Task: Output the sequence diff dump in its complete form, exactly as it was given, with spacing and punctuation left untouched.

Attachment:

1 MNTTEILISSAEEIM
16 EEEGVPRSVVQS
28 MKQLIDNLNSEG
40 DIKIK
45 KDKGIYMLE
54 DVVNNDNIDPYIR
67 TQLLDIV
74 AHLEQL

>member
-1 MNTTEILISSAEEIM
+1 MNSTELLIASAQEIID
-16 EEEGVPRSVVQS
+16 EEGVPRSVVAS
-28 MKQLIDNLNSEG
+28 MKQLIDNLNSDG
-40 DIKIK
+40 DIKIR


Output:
1 MNTTEILISSAEEIM
16 EEEGVPRSVVQS
28 MKQLIDNLNSEG
40 DIKIK
45 KDKGIYMLE
54 DVVNNDNIDPYIR
67 TQLLDIV
74 AHLEQL

>member
-1 MNTTEILISSAEEIM
+1 MNSTELLIASAQEIID
-16 EEEGVPRSVVQS
+16 EEGVPRSVVAS
-28 MKQLIDNLNSEG
+28 MKQLIDNLNSDG
-40 DIKIK
+40 DIKIR